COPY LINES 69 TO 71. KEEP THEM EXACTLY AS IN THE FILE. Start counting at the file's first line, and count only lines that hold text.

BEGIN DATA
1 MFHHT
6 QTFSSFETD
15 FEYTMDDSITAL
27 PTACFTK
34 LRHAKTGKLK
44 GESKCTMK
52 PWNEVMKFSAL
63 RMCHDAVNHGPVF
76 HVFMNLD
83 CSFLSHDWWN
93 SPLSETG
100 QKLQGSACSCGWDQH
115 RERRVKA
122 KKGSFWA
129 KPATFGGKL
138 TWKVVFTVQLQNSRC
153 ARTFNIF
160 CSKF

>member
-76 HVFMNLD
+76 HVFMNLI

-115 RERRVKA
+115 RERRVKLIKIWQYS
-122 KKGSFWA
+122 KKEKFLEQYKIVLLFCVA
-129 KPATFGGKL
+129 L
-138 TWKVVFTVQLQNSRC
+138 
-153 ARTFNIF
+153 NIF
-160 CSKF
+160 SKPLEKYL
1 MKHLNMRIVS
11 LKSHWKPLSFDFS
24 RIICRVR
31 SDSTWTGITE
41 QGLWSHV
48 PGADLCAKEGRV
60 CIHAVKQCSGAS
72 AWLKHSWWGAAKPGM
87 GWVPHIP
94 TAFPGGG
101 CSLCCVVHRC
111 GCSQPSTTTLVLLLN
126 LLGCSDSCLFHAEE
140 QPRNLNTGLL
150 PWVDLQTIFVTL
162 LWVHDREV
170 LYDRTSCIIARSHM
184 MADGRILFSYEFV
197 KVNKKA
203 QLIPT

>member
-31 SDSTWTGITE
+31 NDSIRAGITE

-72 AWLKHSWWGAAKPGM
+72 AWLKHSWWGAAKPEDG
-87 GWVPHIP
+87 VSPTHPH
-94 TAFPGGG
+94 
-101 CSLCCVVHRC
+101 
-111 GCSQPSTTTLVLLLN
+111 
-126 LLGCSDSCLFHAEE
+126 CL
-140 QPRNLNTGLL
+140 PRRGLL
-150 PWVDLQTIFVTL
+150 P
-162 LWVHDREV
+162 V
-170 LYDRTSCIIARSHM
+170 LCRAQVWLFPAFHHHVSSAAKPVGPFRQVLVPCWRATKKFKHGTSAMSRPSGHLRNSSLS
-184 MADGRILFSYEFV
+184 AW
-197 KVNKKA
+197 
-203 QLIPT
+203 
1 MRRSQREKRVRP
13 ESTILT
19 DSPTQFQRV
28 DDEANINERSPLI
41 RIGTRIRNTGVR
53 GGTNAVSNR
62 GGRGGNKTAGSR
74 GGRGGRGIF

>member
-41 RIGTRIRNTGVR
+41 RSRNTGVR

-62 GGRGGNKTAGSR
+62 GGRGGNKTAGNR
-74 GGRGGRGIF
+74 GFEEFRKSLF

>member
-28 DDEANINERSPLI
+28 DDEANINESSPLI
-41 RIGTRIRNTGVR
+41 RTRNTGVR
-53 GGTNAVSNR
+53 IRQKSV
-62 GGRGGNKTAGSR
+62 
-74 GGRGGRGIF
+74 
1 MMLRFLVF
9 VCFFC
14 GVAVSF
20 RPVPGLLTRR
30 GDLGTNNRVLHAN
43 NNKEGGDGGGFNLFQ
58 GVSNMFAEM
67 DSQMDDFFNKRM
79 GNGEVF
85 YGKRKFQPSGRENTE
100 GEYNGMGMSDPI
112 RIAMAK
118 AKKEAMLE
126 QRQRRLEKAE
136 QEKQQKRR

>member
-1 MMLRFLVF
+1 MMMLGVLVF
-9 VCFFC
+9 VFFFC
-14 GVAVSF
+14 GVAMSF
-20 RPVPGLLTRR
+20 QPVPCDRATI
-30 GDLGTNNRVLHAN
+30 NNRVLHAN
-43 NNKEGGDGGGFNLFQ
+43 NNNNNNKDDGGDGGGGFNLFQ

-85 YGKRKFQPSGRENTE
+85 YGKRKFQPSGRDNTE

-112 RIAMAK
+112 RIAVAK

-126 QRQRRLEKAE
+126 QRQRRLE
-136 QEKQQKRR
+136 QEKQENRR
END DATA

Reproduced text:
-140 QPRNLNTGLL
+140 PRRGLL
-150 PWVDLQTIFVTL